What do you remember most about the initial response to the anthrax attacks, both nationally and from your office?
I vividly remember the first report provided to me by my Chief of Staff, Pete Rouse, and my grave concern for each of the affected staff. I remember the agony of calling parents, spouses and families of the exposed staff to inform them of what had happened and to share what little I knew about how we would address the situation.
I also recall the somewhat chaotic environment involving the Centers for Disease Control and Prevention (CDC) and other agencies of government who had limited capacity to respond to the attack and little information about next steps.
Finally, I remember the media frenzy when President Bush made reference to the incident shortly after I informed him of the circumstances.
Fully detailing this experience is hard. I did write a book, Like No Other Time, that includes more information.
You and your staff were among those most affected by the attacks. Talk about your own experience. As it unfolded, what do you remember thinking, and feeling?
As noted in my book, my greatest concern was the health and safety of my staff and the others who were exposed.
We knew so little about treatment for exposure to anthrax and there were differing points of view on the appropriate antidote.
As the Democratic Leader in the Senate, I was also concerned that a plan of action be developed quickly that would include an investigation to find those responsible, a plan for evacuation of the Senate office building, cleanup and an ongoing means to share information and progress with all interested parties.
What do you think of the investigation into the attacks? In your mind, what questions remain unanswered?
Unfortunately, the investigation has been a very arduous, frustrating and controversial experience. With both early and ongoing fits and starts, it is accurate to acknowledge that the confidence level relating to assertions by the Federal Bureau of Investigation (FBI) that the case has now been successfully closed is much lower than it should be.
I am reasonably satisfied that the FBI’s conclusion is the correct one, but I must also recognize the legitimate concerns and questions posed by many skeptics since the case was officially closed. Was this attack the work of a lone scientist? If so, what was his motivation? Have we done everything within our means to prevent another attack in the future?
What role should Congress play in preparing for bioterrorist attacks? What role should it play in investigating such attacks?
Congress must be a full partner with the Executive branch in every aspect of preparing for bioterrorist attacks including policy, funding, information and coordination. Its primary role in the investigations of such attacks should be aggressive oversight.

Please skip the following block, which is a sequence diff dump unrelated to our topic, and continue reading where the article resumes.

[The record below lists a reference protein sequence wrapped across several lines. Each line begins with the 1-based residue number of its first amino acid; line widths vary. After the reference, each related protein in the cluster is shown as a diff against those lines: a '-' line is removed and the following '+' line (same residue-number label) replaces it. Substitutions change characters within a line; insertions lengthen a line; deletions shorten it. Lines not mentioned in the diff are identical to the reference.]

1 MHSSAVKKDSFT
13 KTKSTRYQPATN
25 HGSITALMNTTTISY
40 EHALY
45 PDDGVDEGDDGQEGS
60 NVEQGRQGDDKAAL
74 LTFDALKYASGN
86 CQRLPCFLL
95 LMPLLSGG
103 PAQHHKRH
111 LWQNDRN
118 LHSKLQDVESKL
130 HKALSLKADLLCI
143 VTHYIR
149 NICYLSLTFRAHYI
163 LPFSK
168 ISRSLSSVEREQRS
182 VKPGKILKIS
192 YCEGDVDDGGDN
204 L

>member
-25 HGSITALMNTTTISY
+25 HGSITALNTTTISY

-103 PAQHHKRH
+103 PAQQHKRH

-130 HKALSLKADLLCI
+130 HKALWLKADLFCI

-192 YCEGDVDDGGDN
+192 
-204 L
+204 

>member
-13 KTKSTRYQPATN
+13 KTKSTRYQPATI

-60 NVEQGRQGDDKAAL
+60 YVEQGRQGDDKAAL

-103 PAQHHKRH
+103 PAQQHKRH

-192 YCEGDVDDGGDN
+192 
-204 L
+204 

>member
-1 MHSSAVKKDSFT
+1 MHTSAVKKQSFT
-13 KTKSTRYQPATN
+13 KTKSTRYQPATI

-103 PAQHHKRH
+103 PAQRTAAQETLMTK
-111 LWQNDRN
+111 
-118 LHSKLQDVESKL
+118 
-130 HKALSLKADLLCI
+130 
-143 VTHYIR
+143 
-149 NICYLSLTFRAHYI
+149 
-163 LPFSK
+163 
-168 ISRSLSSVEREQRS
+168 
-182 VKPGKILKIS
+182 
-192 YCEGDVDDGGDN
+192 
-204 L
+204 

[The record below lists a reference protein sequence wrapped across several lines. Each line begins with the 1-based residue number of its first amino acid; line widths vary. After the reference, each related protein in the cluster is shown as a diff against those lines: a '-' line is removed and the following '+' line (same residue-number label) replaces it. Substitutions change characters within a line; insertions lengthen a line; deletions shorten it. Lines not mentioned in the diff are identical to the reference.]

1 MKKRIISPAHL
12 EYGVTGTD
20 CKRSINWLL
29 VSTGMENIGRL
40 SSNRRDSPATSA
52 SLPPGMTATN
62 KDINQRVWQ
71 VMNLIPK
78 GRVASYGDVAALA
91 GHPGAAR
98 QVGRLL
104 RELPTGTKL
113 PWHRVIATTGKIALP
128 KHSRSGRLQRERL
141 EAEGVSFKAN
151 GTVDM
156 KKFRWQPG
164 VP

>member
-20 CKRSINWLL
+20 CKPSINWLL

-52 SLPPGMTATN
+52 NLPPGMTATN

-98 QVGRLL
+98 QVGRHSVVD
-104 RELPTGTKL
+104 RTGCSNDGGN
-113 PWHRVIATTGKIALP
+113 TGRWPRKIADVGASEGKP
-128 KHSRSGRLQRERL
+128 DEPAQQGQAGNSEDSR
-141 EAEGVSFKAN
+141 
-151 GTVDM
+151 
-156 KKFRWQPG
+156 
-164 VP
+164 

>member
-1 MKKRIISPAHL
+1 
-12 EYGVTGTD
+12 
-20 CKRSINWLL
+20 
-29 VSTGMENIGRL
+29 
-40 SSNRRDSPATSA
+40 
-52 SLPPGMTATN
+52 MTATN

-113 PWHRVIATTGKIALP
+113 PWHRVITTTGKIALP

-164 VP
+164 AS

What are the most crucial factors to ensure that our country is prepared for a biological emergency?
It is imperative that Congress do four things in the aftermath of this experience. First, it must ensure that the policies of the United States reflect a high priority in both the prevention of and defense from bioterrorism threats. Second, it is essential that the Congress provide all of the necessary funding for research and development of appropriate counter-bioterrorism measures. Third, Congress should readily acknowledge that cooperation in developing appropriate strategies with other governments both within the United States and internationally is critically important. Finally, far more work on public information and education is critically important.
In the 10 years since the attacks, how has America’s ability to respond changed? Are we more prepared to face a similar attack? How do we remain vulnerable?
America deserves mixed reviews in the aftermath of the attacks. We have spent trillions of dollars in two wars and the creation of new infrastructures in national intelligence, defense and the Department of Homeland Security. We have alienated a large percentage of the Muslim population and we have committed inexcusable acts in violation of even the most basic respect for human rights.
That said, over the past decade, we have improved our safety and security because of the new infrastructure and certain, established policies. We have successfully prevented a number of potential attacks and saved thousands of lives.
What bioterrorism threats are you most concerned about today? Is this threat being properly addressed on a national and state level?
While I don’t have one particular threat that concerns me more than others, I am concerned about the ubiquity of the threat and our lack of ability to anticipate where and when an attack may occur.
Water and transportation systems are particularly vulnerable to catastrophic levels of harm. Our capacity to anticipate, prevent and respond to these potential threats is still not adequate.
Senator Tom Daschle, Former U.S. Senator from South Dakota and Former U.S. Senate Majority Leader